At once melancholic and dramatic, this small panel by Jacob van Ruisdael has been described by Michael Clarke as one of the ‘greater moments’ of the original picture collection assembled by Richard Payne Knight, the legendary connoisseur, antiquarian and one of the foremost English aesthetes of his generation (M. Clarke and N. Penny, The Arrogant Connoisseur: Richard Payne Knight, 1751-1824, exhibition catalogue, Manchester, Whitworth Art Gallery, 1982, p. 109).
Having travelled widely in Italy during his youth, when he befriended the celebrated archaeologist and diplomat William Hamilton, Knight became, upon his return to England, a keen Classics scholar and a leading authority on ancient art, although his reputation was tarnished towards the end of his life by his vocal rebuke of the Elgin marbles. He served as a prominent member of the Society of Dilettanti and was a keen collector. Knight bequeathed to the British Museum a magnificent collection of antique coins, medals and bronzes, and a vast ensemble of 1,144 Old Master drawings, which transformed the museum’s holdings. Less well-known was the heterogeneous group of paintings he amassed at his estate of Downton, Shropshire, which included works of remarkable quality and variety, notably Rembrandt’s Saint Bartholomew (Los Angeles, Getty Museum), Mantegna’s Adoration of the Shepherds and Claude’s La Crescenza (both New York, The Metropolitan Museum).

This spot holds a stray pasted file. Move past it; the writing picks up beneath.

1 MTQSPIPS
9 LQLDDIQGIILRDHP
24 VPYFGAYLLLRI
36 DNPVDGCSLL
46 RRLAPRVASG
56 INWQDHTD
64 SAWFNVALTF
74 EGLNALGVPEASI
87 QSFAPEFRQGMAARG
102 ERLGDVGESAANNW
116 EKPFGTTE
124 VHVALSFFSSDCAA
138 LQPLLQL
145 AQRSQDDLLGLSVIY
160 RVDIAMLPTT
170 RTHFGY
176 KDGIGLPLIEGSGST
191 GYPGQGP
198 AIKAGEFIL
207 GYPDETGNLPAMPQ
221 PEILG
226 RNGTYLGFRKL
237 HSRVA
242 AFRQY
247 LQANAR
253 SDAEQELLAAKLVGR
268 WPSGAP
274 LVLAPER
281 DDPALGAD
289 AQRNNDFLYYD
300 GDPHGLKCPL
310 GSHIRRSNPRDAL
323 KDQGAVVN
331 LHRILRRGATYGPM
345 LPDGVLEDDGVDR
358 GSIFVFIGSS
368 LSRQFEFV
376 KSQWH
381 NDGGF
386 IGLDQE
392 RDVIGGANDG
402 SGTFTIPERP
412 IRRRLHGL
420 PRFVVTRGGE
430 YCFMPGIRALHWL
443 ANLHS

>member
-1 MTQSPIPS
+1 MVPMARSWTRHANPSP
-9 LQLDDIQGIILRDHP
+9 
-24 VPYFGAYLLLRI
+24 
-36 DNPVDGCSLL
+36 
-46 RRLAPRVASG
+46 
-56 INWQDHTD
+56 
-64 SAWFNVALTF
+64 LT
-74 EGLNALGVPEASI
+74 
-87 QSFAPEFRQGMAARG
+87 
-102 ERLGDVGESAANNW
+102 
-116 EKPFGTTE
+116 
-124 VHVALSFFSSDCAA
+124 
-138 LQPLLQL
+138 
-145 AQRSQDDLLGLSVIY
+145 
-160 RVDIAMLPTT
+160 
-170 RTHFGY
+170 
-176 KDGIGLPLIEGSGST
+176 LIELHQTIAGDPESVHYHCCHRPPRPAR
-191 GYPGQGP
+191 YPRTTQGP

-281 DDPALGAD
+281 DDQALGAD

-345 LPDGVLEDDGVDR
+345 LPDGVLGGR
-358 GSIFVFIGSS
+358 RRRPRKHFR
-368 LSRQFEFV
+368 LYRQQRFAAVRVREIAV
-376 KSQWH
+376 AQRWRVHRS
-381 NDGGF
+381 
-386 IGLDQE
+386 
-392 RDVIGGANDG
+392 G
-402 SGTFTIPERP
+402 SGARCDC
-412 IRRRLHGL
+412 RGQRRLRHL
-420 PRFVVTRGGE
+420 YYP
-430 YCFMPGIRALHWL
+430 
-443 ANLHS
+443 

The place of this elegant and sober panel, dated by Slive to circa 1647-49 (loc. cit.), within Knight’s collection might best be appreciated in the context of his role as a leading exponent of the Picturesque movement in country house architecture and landscaping. Following picturesque principles, at Downton, Knight oversaw the construction in 1773-4 of a castle with an asymmetrical plan. His design of surrounding gardens was inspired by the work of Claude, Gaspard Dughet and the great Dutch masters Hobbema and Ruisdael.
The small landscape hung in the Saloon at Downton Castle, Herefordshire (fig. 1), beneath the grand portrait of Knight by Thomas Lawrence, where the sitter is presented in full scholarly regalia: a volume of engravings upon his knees and a bronze urn at his side (fig. 2; Manchester, Whitworth Art Gallery).